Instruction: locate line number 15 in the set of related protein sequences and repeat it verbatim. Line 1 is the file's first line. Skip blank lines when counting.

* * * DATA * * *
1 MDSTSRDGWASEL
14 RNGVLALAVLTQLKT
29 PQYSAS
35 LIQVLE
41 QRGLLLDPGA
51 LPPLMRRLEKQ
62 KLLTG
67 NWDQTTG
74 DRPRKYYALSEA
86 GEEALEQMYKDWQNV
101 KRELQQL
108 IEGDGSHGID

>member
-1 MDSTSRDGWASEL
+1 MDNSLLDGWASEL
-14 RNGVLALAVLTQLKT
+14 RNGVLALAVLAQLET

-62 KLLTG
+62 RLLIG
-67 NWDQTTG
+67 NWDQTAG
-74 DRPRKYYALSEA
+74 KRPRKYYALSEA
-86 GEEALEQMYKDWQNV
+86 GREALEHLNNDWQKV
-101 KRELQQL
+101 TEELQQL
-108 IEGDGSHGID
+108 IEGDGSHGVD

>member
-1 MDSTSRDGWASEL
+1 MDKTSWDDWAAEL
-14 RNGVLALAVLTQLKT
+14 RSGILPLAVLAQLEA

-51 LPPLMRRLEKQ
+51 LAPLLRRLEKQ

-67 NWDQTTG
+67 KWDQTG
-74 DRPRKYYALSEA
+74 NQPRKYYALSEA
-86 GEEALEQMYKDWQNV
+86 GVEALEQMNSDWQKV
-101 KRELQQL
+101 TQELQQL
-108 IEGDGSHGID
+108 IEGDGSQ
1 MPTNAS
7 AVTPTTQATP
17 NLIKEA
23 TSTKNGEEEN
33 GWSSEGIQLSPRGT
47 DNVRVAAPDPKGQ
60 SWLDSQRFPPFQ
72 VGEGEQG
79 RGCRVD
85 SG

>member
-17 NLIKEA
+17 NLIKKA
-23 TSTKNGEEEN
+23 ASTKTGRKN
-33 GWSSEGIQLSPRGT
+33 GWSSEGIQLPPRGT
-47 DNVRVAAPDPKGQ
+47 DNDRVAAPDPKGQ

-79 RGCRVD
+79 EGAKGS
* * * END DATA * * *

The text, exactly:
+1 MDNSLLDGWASEL